• Live
    • Audio Only
  • google plus
  • facebook
  • twitter
  • Former Argentine President Carlos Menem looks on in a court room before hearing the verdict in the trial of covering up the 1994 AMIA bombing.

    Former Argentine President Carlos Menem looks on in a court room before hearing the verdict in the trial of covering up the 1994 AMIA bombing. | Photo: Reuters

Published 27 March 2019

In December 1991, Menem authorized the sale of a property for US$30 million, when its real value was estimated to "at least," US$132 million.

An Argentine Federal Criminal Court sentenced former President Carlos Menem and his Minister of Economy Domingo Cavallo to jail for embezzlement on the count of irregularities in the sale of state-owned property in Buenos Aires, back in the 1990s.

RELATED:
Argentina: The Return Of Barter, After 2001 'Corralito' Crisis

According to the ruling, Menem is the "responsible author for the crime," and Cavallo a "participant of the embezzlement." The former president (1989 - 1999), and current Senator received a conviction of three years and nine months, while his Minister of Economy (1991- 1996) got three years and six months. As well as getting barred for life from holding public office.

The case involves the sale of a public plot of land named “La Rural” (The Rural), located in Palermo, a Buenos Aires neighborhood. Back in December 1991, the government authorized the Argentine Rural Society (SRA) to purchase it for US$30 million, when, according to the Supreme Court experts, its real value at that time was estimated to "at least," US$ 132 million. Meaning that the Argentine state suffered a loss of almost US$100 million.

The new sentence is for effective compliance, but will not be put into effect until the ruling is finalized in the superior instance of the Federal Chamber of Criminal Cassation, as Menem enjoys immunity as a senator. If this happens before the expiration of Menem’s parliamentary mandate, an impeachment will be requested to the Upper Chamber of Argentina's Congress.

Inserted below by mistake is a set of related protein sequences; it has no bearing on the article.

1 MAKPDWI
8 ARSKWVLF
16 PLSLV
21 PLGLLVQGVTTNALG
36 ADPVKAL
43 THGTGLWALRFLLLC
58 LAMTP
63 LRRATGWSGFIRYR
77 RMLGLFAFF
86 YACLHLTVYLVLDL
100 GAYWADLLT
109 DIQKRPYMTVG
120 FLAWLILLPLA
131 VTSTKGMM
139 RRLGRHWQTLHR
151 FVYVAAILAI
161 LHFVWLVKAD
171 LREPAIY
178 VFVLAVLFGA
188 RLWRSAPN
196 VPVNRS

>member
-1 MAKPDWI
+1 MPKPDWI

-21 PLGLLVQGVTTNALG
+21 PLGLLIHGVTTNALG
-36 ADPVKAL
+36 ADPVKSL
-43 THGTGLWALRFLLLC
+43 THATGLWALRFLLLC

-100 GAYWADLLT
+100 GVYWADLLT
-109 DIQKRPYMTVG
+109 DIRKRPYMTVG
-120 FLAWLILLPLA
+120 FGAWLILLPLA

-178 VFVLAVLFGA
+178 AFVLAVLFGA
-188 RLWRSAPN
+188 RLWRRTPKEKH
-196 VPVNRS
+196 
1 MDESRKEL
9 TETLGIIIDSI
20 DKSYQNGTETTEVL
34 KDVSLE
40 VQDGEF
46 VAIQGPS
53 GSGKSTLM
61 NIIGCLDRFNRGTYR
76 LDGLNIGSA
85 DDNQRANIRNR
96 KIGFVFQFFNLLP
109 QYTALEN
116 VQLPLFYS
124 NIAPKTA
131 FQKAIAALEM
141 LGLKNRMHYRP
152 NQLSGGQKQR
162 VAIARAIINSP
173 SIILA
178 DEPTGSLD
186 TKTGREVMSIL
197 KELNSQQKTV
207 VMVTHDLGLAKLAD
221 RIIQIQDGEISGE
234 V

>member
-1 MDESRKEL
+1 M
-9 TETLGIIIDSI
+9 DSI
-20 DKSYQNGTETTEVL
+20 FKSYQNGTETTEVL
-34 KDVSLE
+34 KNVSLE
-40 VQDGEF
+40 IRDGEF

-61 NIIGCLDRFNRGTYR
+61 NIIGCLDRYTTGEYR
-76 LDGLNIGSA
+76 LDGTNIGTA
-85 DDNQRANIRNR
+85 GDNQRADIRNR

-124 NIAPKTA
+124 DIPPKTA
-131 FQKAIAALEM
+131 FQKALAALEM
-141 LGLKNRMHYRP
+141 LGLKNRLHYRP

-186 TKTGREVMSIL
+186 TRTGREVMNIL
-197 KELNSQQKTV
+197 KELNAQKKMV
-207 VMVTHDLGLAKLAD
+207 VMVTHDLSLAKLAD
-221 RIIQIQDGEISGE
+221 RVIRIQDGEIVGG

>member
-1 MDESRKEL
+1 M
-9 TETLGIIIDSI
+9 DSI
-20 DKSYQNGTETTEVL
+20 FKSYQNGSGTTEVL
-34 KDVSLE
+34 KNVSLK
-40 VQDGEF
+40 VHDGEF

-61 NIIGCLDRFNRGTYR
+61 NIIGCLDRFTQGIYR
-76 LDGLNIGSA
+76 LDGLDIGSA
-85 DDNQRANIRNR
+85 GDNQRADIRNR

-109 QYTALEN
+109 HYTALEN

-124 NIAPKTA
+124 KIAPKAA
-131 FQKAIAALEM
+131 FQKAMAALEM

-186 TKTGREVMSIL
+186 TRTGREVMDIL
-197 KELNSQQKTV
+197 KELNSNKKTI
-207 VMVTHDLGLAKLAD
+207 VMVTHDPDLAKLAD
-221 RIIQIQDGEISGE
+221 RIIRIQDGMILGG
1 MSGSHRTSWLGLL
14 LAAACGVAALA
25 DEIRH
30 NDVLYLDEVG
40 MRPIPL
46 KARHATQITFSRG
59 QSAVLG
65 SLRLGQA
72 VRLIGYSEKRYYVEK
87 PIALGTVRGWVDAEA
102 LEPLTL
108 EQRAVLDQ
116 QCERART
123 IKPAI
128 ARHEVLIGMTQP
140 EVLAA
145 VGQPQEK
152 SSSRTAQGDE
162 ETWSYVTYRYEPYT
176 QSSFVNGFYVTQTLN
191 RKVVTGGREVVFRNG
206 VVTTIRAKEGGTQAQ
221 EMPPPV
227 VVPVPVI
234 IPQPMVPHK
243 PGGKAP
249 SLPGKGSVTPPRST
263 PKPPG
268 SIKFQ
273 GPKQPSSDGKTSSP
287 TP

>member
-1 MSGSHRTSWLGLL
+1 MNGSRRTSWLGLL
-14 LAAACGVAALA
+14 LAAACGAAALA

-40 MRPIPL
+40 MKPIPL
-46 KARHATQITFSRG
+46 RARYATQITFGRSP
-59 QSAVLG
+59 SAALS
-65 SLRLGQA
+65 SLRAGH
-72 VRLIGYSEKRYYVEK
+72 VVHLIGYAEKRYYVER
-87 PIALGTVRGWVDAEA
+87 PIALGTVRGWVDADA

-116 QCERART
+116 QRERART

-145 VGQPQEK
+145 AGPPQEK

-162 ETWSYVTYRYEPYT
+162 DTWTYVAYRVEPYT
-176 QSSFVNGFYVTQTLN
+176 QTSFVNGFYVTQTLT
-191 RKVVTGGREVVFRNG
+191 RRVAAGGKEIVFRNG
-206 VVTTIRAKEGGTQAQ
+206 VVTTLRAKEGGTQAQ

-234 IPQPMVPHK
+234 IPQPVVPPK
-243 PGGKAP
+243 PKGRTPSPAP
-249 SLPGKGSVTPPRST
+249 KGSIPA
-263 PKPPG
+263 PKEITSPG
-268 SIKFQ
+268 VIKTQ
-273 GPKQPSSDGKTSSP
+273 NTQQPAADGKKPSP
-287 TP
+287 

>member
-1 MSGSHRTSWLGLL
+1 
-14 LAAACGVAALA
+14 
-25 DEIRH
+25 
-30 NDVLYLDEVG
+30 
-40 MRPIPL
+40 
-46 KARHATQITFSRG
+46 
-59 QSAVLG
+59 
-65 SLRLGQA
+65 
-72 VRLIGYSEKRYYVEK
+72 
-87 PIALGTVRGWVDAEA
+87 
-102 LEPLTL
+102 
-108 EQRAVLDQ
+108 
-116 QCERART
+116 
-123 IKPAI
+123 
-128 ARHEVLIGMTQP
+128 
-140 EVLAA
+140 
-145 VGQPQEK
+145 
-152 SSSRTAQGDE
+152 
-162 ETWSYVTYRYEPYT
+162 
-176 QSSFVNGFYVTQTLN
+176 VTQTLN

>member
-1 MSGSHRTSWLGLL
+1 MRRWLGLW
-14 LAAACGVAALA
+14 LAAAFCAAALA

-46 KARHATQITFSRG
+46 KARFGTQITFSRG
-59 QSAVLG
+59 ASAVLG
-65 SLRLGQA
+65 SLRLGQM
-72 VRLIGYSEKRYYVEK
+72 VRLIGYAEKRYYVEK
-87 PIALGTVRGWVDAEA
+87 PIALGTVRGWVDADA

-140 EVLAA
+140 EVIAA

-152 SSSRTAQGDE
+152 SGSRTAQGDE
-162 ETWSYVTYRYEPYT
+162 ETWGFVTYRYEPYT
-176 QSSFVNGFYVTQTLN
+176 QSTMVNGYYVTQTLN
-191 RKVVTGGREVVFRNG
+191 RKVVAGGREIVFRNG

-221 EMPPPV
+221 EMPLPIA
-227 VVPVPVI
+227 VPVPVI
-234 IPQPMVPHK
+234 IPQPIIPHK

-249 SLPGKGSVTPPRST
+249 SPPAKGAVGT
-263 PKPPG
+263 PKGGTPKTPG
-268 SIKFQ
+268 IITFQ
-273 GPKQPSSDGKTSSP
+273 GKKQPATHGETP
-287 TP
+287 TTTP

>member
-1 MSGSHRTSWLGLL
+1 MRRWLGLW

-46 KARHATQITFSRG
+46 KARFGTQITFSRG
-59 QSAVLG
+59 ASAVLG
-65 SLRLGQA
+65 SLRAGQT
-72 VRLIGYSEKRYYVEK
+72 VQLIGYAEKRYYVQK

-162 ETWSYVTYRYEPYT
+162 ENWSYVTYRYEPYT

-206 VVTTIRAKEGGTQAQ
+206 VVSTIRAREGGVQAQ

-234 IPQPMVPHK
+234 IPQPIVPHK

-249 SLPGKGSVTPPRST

However, this is not the first time both former public officials have been accused and sentenced for corruption. In 2015, a federal court in Argentina found Menem and Cavallo guilty of embezzlement, regarding a scheme to make overpayments to high-ranking intelligence officers and keeping a share of the illegal payments for themselves. 

Also in 2013, Menem was sentenced to seven years in jail for his role in a plot to smuggle weapons and ammunition to Ecuador and Croatia. The ruling was not implemented, as they enjoyed parliamentary immunity. 

The Menem administration ruled the country for 10 years during the 1990s. Right after he took power, he quickly became an "IMF poster boy," as structural and austerity measures decimated the Argentine economy. This led to a bank run and a crisis known as "El Corralito" (the little barnyard), where people had to exchange products or talents for products, as the usage of cash was blocked.

One example of this crisis behavior would be dentists who would exchange treatment for a bottle of oil. At the climax of the 2001 crisis, the unemployment rate hit 20 percent and poverty hit 50 percent according to El Pais. Carvallo was also Ministery of Economy during this period, under former President Fernando de la Rua. 

Comment
0
Comments
Post with no comments.